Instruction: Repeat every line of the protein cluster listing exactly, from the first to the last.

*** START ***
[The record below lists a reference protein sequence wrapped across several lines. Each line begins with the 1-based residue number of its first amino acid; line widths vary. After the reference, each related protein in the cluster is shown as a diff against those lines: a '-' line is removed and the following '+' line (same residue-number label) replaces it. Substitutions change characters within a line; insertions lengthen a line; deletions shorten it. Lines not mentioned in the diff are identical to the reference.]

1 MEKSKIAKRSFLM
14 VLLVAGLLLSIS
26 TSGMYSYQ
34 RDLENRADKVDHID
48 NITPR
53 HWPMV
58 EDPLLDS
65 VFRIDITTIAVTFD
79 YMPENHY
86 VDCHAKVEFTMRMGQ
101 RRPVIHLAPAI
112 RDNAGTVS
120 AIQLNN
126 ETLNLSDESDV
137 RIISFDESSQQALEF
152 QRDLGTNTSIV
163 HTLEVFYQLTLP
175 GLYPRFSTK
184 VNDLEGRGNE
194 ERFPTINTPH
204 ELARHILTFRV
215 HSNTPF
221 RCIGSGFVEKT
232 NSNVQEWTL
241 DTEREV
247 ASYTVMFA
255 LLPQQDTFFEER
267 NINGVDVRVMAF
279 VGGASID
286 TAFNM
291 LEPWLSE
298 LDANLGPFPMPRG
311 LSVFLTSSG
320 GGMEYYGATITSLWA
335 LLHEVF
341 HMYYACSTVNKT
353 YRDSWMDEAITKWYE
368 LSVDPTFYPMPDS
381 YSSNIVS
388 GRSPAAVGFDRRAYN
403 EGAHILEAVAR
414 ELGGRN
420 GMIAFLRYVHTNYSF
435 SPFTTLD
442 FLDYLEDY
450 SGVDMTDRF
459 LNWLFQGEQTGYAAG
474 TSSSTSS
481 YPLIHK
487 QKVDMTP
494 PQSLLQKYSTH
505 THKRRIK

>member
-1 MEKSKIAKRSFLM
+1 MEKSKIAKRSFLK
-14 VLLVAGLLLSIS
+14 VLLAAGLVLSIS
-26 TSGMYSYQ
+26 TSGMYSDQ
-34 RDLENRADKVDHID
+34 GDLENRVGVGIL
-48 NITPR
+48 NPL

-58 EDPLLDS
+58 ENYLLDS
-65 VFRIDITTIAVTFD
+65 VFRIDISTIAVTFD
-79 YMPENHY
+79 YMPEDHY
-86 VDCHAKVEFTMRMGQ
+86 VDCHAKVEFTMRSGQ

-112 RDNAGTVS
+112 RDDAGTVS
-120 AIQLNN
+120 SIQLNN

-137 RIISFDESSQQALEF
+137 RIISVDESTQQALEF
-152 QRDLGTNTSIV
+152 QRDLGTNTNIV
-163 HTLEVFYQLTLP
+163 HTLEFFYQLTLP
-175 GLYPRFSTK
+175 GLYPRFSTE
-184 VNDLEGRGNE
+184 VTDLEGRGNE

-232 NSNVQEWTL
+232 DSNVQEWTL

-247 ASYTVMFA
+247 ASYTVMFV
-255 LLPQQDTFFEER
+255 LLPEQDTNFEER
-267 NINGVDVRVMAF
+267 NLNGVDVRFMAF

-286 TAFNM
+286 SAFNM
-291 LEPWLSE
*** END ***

[The record below lists a reference protein sequence wrapped across several lines. Each line begins with the 1-based residue number of its first amino acid; line widths vary. After the reference, each related protein in the cluster is shown as a diff against those lines: a '-' line is removed and the following '+' line (same residue-number label) replaces it. Substitutions change characters within a line; insertions lengthen a line; deletions shorten it. Lines not mentioned in the diff are identical to the reference.]

1 MEKSKIAKRSFLM
14 VLLVAGLLLSIS
26 TSGMYSYQ
34 RDLENRADKVDHID
48 NITPR
53 HWPMV
58 EDPLLDS
65 VFRIDITTIAVTFD
79 YMPENHY
86 VDCHAKVEFTMRMGQ
101 RRPVIHLAPAI
112 RDNAGTVS
120 AIQLNN
126 ETLNLSDESDV
137 RIISFDESSQQALEF
152 QRDLGTNTSIV
163 HTLEVFYQLTLP
175 GLYPRFSTK
184 VNDLEGRGNE
194 ERFPTINTPH
204 ELARHILTFRV
215 HSNTPF
221 RCIGSGFVEKT
232 NSNVQEWTL
241 DTEREV
247 ASYTVMFA
255 LLPQQDTFFEER
267 NINGVDVRVMAF
279 VGGASID
286 TAFNM
291 LEPWLSE
298 LDANLGPFPMPRG
311 LSVFLTSSG
320 GGMEYYGATITSLWA
335 LLHEVF
341 HMYYACSTVNKT
353 YRDSWMDEAITKWYE
368 LSVDPTFYPMPDS
381 YSSNIVS
388 GRSPAAVGFDRRAYN
403 EGAHILEAVAR
414 ELGGRN
420 GMIAFLRYVHTNYSF
435 SPFTTLD
442 FLDYLEDY
450 SGVDMTDRF
459 LNWLFQGEQTGYAAG
474 TSSSTSS
481 YPLIHK
487 QKVDMTP
494 PQSLLQKYSTH
505 THKRRIK

>member
-1 MEKSKIAKRSFLM
+1 MEKSKIAKRSFLK
-14 VLLVAGLLLSIS
+14 VLLAAGLVLSIS
-26 TSGMYSYQ
+26 TSGMYSDQ
-34 RDLENRADKVDHID
+34 GDLENRVGVGIL
-48 NITPR
+48 NPL

-58 EDPLLDS
+58 ENYLLDS
-65 VFRIDITTIAVTFD
+65 VFRIDISTIAVTFD
-79 YMPENHY
+79 YMPEDHY
-86 VDCHAKVEFTMRMGQ
+86 VDCHAKVEFTMRSGQ

-112 RDNAGTVS
+112 RDDAGTVS
-120 AIQLNN
+120 SIQLNN

-137 RIISFDESSQQALEF
+137 RIISVDESTQQALEF
-152 QRDLGTNTSIV
+152 QRDLGTNTNIV
-163 HTLEVFYQLTLP
+163 HTLEFFYQLTLP
-175 GLYPRFSTK
+175 GLYPRFSTE
-184 VNDLEGRGNE
+184 VTDLEGRGNE

-232 NSNVQEWTL
+232 DSNVQEWTL

-247 ASYTVMFA
+247 ASYTVMFV
-255 LLPQQDTFFEER
+255 LLPEQDTNFEER
-267 NINGVDVRVMAF
+267 NLNGVDVRFMAF

-286 TAFNM
+286 SAFNM
-291 LEPWLSE